Meanwhile there was the daily work. The best way to prepare for the future was to do that well, rather than waste one's energies on idle worry.  "Give us this clay our daily bread."  There are always gloomy prophets who can-not enjoy the present moment, because they are so sure trouble is coming. The winter of 1917-1918 was the coldest in my recollection; and many said, "Well, the climate is changing and we must not expect any mild winters." Then came the winter of 1918-1919, which was the mildest in my recollection. And how distinctly I recall conversations like the following. Along

about Christmastide, I would say, "What a beautiful winter!" and in every instance, without a single exception, I got the reply, "Just wait. We'll catch it later." Then when the weather continued sweet all through January, I made the same remark to different individuals, and always got a warning for my pains. But the evil came not at all. My friends had determined to be miserable. They could not enjoy a lovely mild season, for in its loveliness they shook with the chill of apprehension.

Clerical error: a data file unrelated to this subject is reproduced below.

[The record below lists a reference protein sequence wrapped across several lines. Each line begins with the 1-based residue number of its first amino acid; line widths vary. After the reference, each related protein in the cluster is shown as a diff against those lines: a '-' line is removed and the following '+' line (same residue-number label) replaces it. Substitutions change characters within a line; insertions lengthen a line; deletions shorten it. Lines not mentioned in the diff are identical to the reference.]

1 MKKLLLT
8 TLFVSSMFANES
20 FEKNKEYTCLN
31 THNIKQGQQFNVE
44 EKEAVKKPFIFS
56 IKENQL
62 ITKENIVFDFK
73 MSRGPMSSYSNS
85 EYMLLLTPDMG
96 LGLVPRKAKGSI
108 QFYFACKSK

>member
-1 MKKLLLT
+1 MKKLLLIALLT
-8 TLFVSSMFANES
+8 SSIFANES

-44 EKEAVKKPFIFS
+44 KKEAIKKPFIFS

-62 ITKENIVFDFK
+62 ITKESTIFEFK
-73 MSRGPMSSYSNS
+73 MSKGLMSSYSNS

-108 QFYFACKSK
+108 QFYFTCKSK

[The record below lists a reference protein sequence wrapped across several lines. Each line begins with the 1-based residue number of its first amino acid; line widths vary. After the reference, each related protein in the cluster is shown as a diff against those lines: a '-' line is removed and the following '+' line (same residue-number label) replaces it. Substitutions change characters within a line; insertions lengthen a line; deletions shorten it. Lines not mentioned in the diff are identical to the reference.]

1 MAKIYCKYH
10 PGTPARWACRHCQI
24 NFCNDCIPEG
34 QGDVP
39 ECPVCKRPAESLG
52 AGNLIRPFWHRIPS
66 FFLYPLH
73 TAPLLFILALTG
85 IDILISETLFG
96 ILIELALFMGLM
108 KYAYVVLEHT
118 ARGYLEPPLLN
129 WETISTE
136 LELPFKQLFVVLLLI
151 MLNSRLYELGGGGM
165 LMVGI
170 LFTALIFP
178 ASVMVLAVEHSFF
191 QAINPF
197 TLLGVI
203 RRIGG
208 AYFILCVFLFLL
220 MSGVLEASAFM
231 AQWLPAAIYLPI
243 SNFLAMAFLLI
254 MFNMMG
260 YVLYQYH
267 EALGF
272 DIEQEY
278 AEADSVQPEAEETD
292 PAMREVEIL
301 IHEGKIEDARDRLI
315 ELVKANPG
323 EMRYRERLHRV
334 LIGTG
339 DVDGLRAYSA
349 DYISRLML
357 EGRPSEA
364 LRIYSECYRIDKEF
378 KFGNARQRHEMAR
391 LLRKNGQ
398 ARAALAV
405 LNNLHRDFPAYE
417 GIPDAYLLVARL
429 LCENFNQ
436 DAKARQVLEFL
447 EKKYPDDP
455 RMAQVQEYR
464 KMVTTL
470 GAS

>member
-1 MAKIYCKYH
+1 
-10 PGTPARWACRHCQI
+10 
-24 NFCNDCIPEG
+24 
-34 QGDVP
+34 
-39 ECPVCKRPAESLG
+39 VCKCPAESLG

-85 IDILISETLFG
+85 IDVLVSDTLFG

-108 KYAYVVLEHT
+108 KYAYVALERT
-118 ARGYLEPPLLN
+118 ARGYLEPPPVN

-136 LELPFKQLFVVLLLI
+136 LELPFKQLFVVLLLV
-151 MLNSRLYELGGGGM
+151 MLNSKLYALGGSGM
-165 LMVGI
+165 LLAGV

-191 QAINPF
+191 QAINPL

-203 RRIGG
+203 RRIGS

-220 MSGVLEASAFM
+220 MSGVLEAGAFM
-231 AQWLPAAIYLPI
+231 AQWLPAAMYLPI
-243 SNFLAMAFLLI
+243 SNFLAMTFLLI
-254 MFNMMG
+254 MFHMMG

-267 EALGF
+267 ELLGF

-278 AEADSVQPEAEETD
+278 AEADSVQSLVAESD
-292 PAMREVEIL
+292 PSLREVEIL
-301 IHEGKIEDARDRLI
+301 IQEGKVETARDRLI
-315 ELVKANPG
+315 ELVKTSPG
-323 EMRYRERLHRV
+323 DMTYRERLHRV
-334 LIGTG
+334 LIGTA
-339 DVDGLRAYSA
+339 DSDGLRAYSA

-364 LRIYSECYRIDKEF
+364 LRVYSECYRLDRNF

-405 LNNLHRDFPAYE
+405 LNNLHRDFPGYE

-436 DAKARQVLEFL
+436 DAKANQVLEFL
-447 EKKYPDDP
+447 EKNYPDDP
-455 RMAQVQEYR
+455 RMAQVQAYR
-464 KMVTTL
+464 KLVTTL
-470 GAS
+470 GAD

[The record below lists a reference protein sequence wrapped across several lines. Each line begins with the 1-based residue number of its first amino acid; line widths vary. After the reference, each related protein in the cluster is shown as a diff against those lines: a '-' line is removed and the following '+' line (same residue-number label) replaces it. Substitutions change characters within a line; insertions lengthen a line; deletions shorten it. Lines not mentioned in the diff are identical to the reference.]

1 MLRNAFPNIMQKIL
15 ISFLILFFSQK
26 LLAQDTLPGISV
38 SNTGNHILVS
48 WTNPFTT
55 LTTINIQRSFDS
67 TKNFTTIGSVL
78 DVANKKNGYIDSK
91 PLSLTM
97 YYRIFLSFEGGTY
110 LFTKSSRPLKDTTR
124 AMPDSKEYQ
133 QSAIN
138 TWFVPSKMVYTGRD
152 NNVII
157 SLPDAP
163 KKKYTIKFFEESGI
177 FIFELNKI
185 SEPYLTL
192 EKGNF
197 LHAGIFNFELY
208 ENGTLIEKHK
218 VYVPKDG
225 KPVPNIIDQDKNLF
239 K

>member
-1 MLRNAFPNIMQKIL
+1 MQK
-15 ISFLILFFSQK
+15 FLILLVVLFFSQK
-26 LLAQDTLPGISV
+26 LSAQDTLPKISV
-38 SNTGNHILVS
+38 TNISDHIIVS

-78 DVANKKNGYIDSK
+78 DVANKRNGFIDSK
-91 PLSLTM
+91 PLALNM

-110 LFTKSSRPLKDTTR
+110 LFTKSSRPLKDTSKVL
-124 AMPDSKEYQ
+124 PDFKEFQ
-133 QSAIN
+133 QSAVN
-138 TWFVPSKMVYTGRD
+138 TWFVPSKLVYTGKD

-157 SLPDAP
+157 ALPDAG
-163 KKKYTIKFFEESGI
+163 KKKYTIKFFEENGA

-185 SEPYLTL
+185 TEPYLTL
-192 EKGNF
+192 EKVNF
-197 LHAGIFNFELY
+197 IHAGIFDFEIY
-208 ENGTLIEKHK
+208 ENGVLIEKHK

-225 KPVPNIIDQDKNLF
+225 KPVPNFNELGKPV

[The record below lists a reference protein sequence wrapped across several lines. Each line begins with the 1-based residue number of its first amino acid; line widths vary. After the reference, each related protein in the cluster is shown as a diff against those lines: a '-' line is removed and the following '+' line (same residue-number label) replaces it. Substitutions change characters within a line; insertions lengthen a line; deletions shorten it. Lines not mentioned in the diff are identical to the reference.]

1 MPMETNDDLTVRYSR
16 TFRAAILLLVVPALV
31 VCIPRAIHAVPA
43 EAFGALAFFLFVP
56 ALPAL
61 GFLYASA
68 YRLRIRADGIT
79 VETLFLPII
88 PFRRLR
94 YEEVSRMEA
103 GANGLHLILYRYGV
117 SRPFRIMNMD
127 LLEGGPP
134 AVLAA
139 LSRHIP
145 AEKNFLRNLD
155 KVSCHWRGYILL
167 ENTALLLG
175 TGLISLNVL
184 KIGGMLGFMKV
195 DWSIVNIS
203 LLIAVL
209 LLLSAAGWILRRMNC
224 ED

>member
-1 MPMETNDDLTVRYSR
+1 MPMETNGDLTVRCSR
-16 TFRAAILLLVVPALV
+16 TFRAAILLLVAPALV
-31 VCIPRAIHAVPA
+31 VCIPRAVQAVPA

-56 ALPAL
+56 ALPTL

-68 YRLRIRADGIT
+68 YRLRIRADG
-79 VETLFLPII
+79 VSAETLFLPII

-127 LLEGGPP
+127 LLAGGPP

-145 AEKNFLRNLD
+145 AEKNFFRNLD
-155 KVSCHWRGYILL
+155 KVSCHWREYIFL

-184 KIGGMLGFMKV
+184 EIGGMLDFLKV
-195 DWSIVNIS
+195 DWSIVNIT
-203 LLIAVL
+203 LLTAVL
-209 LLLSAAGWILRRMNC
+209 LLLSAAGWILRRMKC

The fear of life is the favourite disease of the twentieth century. Too many people are

afraid of tomorrow-their happiness is poisoned by a phantom. Many are afraid of old age, forgetting that even if they should lose their bodily vigour, weakness itself may minister to the development of the mind and spirit. In the words of the aged poet Waller,


The soul's dark cottage, battered and decayed,

Lets in new light through chinks that time has made.

Stronger by weakness, wiser men become,